Weekly chores were almost always a part of every old fashioned homemaking routine. Remember the song

The best part of having a good cleaning routine? 

If you are doing this routine each week and one day you miss a task, don’t fret. You don’t have to catch up later in the week unless you really want to. Just wait until the task comes along again next week. 

For instance, if on Monday I have an unexpected appointment come up and I run out of time, I can clean the bathroom again next Monday. 

Monday: Bathrooms

Get a start on your cleaning by working on the bathrooms each Monday.

  • Give the bathroom a good scrub. Wipe down the toilet, wipe down the sink, scrub the tub and shower, sweep and mop the floor, and wipe down any mirrors inside the bathroom.
  • You might also need to wipe down or dust cabinets, shelves, and photo frames that you have in the bathroom.
  • Dust light fixtures, tops of door frames, baseboards, etc. 
  • If you are keeping up with the bathroom on a weekly basis, you can keep mold and grime from building up while making sure your bathroom always looks good.

Note: When you wipe down the bathrooms on a daily basis, you’re doing a quick wipe. For instance, check sink and faucets and wipe away water marks, check mirror for splashes, pick up the floor, and hang up a new hand towel as needed etc. The daily wipe down shouldn’t take but a few minutes. 

Tuesday: Floors

Floors get dirty so fast. If you live with more than one person and perhaps a pet or two, your floors will take a daily beating. Spend your chore time on Tuesday cleaning the floors.

  • Some rooms may call for a thorough sweeping and mopping while others may have carpet on them.
  • If you have carpeted floors in some rooms, be sure to vacuum them and possibly even shampoo them if you have the extra time to spare.

Wednesday: Sheets and Towels

Your beds should be made with fresh linens once a week. You may even find the beds stay fresher if you change out pillow cases twice a week. If your children are old enough to help make the beds, let them! In my house my teens strip and remake their own beds and start the sheets in the wash. 

Towels also needed to be washed once a week. Otherwise, you may run out of fresh towels.

  • Strip the beds and allow the mattresses to air for a bit.
  • Remake beds withe fresh linens. 
  • Wash a load of towels, dry, fold, and put away.

Wash sheets and pillow cases today or sometime on the weekend:

  • Spot treat any stains on your bed linens.
  • You can wash bedspreads, comforters, and quilts as needed.
  • Hang your linens up to dry or toss them in the dryer according the manufacturers directions.

Thursday: Meal Planning and Grocery Day

According to experts, Wednesdays and Thursdays are the best days to do your grocery shopping. Before you head to the grocery store, it’s a good idea to plan your meals in advance. By planning your meals, you can easily make a list of the groceries you need and avoid overspending on items that you do not need.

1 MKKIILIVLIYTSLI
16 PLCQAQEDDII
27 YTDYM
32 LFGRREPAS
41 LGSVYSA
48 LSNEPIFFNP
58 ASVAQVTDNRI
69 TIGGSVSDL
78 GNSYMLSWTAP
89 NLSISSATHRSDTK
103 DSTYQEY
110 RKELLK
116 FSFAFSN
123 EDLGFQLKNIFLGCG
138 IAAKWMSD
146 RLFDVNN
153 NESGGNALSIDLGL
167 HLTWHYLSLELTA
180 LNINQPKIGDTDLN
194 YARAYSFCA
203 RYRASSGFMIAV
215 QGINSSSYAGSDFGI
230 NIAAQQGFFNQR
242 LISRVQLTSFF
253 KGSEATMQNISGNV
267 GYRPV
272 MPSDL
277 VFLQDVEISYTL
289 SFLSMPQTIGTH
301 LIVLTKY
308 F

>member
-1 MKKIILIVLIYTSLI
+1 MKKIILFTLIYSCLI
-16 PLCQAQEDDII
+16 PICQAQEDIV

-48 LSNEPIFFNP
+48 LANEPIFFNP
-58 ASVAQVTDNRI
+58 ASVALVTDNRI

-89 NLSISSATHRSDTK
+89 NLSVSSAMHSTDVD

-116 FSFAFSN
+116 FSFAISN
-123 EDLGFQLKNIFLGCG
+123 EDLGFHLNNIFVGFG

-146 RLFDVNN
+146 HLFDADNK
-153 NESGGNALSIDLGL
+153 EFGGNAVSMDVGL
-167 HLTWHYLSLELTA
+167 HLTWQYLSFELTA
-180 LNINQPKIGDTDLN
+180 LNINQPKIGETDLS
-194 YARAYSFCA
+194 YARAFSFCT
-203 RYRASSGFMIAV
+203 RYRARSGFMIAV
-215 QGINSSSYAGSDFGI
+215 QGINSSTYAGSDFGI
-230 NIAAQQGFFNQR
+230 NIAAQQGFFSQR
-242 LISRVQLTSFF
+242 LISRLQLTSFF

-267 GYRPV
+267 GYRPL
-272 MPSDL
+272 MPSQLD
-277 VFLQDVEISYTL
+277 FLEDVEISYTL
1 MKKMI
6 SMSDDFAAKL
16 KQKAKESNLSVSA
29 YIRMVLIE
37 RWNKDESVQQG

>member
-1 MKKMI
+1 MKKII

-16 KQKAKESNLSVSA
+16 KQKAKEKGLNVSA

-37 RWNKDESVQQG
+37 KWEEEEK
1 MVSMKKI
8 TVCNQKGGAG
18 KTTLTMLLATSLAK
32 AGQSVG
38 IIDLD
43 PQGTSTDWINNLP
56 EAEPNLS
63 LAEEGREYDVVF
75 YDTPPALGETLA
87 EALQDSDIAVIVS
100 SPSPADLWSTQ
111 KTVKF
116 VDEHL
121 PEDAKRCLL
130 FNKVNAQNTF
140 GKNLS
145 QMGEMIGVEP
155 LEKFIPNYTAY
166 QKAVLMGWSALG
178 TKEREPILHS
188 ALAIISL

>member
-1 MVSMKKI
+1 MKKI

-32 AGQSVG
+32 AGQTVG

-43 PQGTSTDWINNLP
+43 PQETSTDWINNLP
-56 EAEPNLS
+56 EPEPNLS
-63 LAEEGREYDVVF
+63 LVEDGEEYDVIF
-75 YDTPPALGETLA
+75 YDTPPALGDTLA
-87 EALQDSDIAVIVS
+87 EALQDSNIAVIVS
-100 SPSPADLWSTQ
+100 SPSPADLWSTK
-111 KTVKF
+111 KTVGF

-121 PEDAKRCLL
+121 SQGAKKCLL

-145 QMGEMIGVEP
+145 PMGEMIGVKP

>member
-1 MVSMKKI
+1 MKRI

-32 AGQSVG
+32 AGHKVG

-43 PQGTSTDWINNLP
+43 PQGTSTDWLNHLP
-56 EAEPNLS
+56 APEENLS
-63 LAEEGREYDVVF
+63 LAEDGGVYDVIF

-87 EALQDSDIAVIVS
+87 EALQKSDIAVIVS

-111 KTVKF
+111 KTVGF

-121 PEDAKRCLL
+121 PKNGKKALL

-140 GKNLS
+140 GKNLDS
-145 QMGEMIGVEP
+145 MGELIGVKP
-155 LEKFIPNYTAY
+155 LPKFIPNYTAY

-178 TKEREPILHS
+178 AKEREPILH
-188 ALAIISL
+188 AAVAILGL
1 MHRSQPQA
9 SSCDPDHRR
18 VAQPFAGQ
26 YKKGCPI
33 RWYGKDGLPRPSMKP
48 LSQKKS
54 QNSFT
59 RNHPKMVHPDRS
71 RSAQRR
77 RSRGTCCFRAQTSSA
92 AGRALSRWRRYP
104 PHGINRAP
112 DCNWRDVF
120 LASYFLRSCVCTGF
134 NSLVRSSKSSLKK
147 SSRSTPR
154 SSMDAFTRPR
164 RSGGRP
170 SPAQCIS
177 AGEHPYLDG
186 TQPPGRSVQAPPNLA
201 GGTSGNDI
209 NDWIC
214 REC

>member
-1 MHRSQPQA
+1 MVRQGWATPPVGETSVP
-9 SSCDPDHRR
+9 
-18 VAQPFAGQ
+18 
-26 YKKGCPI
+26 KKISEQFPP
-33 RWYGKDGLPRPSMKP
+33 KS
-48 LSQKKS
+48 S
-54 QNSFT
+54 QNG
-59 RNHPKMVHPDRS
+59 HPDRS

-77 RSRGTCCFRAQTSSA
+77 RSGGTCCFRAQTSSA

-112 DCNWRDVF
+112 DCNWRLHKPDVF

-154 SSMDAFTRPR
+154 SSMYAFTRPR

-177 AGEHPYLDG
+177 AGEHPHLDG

After planning your meals for the week, make a list of ingredients needed, and head out to the store to shop for those items. Put items away when you arrive home. 

If you make this day your “town day” and take care of other errands while you’re out, you may want to plan for an easy evening meal. 

To make meal planning easier, subscribe to a simple meal planning service like Eat at Home. I love their simple menus! I’ve been a subscriber for a few months now and love how easy the service is to use. 

Eat At Home Meal Plans take all the struggle, guesswork and misery out of meal planning even if:

  • You have picky eaters. 
  • You are trying to feed your family a more wholesome, nourishing diet.
  • You aren’t the world’s best cook (or you hate doing it!)
  • You need to get dinner on the table in 15 minutes. 

This is especially helpful for women who work outside the home. Simply print the grocery list and order your groceries for pick up. But even busy full time homemakers can find a meal planning service to be helpful.

For as little as $1.13 per week you can have Eat at Home do all the work for you!

Friday: Dusting and Sabbath Prep

In our house, Friday is a day of anticipation. We prepare for the Sabbath. The house has been cleaned all week and now it’s time to get ready for rest and renewal. 

On Friday we finish up any tasks that need to be done. We also try to think ahead. What things can we do ahead of time to make the Sabbath a joyful experience and a day of rest? Here are some of the things we like to do each week:

  • tidy the house
  • fill the cars with gasoline
  • prepare the Sabbath meals
  • set the table
  • make sure the church clothes are clean and pressed
  • dust all the furniture

I generally dust all of the surfaces, bookshelves, and desktops. Once every month I try to also dust all of the artwork around the house. 

Dusting and polishing my furniture is one of my favorite tasks. It’s also a task I often give to my kids if I’m busy. Even young children can help polish the furniture once they’re old enough to follow directions. 

At the end of the day as the sun sets and the Sabbath draws near, I like to light candles and enjoy the quiet. 

Weekends: Rest

Having a weekly cleaning routine will make your weekends much more enjoyable. You have time to relax, focus on God, and spend time with your family. Spend your weekend doing what you love with those closest to you.